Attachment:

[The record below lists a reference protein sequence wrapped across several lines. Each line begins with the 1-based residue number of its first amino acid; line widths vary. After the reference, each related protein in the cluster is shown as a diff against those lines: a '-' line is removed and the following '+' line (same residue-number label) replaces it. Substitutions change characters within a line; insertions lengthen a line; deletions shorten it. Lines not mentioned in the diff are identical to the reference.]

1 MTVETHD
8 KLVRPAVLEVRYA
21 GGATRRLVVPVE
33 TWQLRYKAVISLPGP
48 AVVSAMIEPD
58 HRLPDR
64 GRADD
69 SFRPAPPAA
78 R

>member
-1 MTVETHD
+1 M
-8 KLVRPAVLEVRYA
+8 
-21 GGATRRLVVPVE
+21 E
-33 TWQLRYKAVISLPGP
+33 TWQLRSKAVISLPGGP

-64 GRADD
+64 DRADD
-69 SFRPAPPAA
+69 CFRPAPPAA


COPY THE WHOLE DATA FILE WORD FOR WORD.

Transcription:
[The record below lists a reference protein sequence wrapped across several lines. Each line begins with the 1-based residue number of its first amino acid; line widths vary. After the reference, each related protein in the cluster is shown as a diff against those lines: a '-' line is removed and the following '+' line (same residue-number label) replaces it. Substitutions change characters within a line; insertions lengthen a line; deletions shorten it. Lines not mentioned in the diff are identical to the reference.]

1 MTVETHD
8 KLVRPAVLEVRYA
21 GGATRRLVVPVE
33 TWQLRYKAVISLPGP
48 AVVSAMIEPD
58 HRLPDR
64 GRADD
69 SFRPAPPAA
78 R

>member
-1 MTVETHD
+1 M
-8 KLVRPAVLEVRYA
+8 
-21 GGATRRLVVPVE
+21 E
-33 TWQLRYKAVISLPGP
+33 TWQLRSKAVISLPGGP

-64 GRADD
+64 DRADD
-69 SFRPAPPAA
+69 CFRPAPPAA